I’m a big fan of the book ‘Threads to Quilt with’ by Cheryl Bork, but her book is aimed at beginners. She has many helpful suggestions on how to get your first project started, how to use your machine etc.
I thought it would be useful to post a few hints on things that you might not know about.
Do not be in a hurry to finish your quilt. If it is your first attempt, take your time to enjoy the journey and the process. Learn to do things right. Learn to enjoy making things.
Take a bit of time to do your calculations when you are working out the quilting, etc. Use the ruler, you can measure for a line, measure for an angle, etc. But do not just blindly cut everything up, it is not going to work. You will not know how wide your fabrics will be and you will waste a lot of time.
Read your pattern and think about how you are going to sew. Do you understand how to join the edges together and how the seams will look? Can you match the sewing lines on the sewing machine with the sewing lines on your design? Do not just blindly sew. You need to know how to get it right, or at least get it as right as possible.
Do not over stitch. I often find myself with little tiny pieces of thread and some of them end up on the back. It is easy to put a tiny piece of thread through the sewing lines and end up with an extra line. This may be good for making a very tight, small quilt, but for a bigger quilt it is just going to look messy.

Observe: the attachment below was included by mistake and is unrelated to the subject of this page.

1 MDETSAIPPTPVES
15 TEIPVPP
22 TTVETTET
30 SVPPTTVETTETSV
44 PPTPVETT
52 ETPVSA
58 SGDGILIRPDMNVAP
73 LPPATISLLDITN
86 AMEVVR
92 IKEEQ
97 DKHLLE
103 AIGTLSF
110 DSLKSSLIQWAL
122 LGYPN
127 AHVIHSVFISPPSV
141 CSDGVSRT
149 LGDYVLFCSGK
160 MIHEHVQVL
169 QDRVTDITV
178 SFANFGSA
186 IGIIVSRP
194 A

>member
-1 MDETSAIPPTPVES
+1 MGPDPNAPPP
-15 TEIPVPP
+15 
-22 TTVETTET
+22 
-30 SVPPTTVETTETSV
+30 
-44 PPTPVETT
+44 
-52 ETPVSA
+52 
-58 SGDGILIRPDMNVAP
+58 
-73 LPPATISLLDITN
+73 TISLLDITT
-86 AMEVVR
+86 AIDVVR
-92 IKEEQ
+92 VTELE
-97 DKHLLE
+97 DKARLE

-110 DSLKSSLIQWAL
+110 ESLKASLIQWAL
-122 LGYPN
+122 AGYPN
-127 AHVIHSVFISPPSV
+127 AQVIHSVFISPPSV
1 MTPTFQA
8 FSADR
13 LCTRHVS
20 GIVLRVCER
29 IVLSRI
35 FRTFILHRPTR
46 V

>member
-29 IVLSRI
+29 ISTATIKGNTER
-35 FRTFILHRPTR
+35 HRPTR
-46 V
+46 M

I used to over stitch on my machine (it has a button to turn off the needle thread) and now I turn it off and it is a lot more accurate.
Have a try at different ways of quilting. I find it easy to quilt too tightly (I would not want that on my own quilt) but a bit of slack is good as well. It is good to have a little practice with different quilting styles as it can be a bit of a shock when you first start to use your machine.
Try not to be too fussy when you do a first quilt. I tend to over-think a lot before starting, but sometimes a simple little quilt is more relaxing and a lot more fun.
Try to get everything ready before you start sewing – this means cutting, pressing, ironing and making sure everything is straight.
Try not to think about how the quilt will look once it is finished. I find it much easier if I just think about the quilt top and concentrate on that for now. The rest will come, and it will look better after the fact.
This sounds like a list I could do without, but what do you think, do you agree or disagree? I think I will make a list of what not to do!